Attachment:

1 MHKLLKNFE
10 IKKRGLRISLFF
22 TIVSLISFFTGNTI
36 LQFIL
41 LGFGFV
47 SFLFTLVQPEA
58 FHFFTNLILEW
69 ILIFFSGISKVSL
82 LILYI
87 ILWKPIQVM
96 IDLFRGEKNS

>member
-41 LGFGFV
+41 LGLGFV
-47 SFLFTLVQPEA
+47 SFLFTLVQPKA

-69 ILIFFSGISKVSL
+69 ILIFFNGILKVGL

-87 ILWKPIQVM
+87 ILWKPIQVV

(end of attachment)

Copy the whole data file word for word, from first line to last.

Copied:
1 MHKLLKNFE
10 IKKRGLRISLFF
22 TIVSLISFFTGNTI
36 LQFIL
41 LGFGFV
47 SFLFTLVQPEA
58 FHFFTNLILEW
69 ILIFFSGISKVSL
82 LILYI
87 ILWKPIQVM
96 IDLFRGEKNS

>member
-41 LGFGFV
+41 LGLGFV
-47 SFLFTLVQPEA
+47 SFLFTLVQPKA

-69 ILIFFSGISKVSL
+69 ILIFFNGILKVGL

-87 ILWKPIQVM
+87 ILWKPIQVV